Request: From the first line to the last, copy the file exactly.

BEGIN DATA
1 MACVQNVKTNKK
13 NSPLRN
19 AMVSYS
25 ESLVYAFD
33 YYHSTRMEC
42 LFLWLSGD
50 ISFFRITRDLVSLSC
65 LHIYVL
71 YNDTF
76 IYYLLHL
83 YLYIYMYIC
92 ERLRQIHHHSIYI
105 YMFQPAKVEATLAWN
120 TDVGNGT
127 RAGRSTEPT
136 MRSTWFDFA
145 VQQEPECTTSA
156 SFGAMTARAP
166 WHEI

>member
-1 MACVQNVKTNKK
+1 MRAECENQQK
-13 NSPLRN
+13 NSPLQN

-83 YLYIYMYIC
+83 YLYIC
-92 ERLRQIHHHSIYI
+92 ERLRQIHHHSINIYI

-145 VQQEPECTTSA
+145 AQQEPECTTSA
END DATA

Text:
1 MACVQNVKTNKK
13 NSPLRN
19 AMVSYS
25 ESLVYAFD
33 YYHSTRMEC
42 LFLWLSGD
50 ISFFRITRDLVSLSC
65 LHIYVL
71 YNDTF
76 IYYLLHL
83 YLYIYMYIC
92 ERLRQIHHHSIYI
105 YMFQPAKVEATLAWN
120 TDVGNGT
127 RAGRSTEPT
136 MRSTWFDFA
145 VQQEPECTTSA
156 SFGAMTARAP
166 WHEI

>member
-1 MACVQNVKTNKK
+1 MRAECENQQK
-13 NSPLRN
+13 NSPLQN

-83 YLYIYMYIC
+83 YLYIC
-92 ERLRQIHHHSIYI
+92 ERLRQIHHHSINIYI

-145 VQQEPECTTSA
+145 AQQEPECTTSA